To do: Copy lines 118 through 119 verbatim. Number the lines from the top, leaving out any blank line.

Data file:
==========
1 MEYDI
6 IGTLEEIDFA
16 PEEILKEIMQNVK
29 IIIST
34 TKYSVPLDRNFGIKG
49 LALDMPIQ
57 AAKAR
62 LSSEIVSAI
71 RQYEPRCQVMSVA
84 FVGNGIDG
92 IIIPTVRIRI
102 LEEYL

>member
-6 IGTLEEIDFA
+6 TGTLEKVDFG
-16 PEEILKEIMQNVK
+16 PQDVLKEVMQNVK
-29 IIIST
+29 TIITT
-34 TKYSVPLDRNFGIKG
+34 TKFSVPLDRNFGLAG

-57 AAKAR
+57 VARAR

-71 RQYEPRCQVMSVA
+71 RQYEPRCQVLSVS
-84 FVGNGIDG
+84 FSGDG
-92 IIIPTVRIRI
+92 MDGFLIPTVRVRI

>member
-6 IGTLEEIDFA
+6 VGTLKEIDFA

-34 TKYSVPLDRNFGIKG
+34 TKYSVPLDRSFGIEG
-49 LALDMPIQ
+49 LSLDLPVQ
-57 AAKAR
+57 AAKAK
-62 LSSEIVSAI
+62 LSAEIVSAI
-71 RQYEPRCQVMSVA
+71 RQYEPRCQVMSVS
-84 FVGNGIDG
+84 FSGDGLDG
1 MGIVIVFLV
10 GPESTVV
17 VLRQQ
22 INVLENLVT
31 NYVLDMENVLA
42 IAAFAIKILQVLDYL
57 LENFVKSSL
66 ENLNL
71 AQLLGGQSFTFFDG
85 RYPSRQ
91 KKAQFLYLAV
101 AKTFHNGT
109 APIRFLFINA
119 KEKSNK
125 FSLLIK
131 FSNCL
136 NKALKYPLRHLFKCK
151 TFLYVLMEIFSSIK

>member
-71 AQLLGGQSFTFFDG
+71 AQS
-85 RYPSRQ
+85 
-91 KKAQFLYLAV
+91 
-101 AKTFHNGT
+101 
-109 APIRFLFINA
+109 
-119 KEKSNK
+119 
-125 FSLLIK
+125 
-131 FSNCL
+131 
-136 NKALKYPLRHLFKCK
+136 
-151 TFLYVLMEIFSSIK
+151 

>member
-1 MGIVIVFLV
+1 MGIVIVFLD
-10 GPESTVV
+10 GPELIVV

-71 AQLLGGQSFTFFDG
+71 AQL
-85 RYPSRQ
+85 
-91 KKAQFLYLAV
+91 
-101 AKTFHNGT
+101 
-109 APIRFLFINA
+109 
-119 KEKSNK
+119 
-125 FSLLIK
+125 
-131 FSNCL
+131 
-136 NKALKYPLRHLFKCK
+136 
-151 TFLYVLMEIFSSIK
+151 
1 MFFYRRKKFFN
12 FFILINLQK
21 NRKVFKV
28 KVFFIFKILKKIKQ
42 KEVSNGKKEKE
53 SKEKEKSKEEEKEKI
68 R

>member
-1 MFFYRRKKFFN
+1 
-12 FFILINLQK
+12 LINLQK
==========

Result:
+1 
-12 FFILINLQK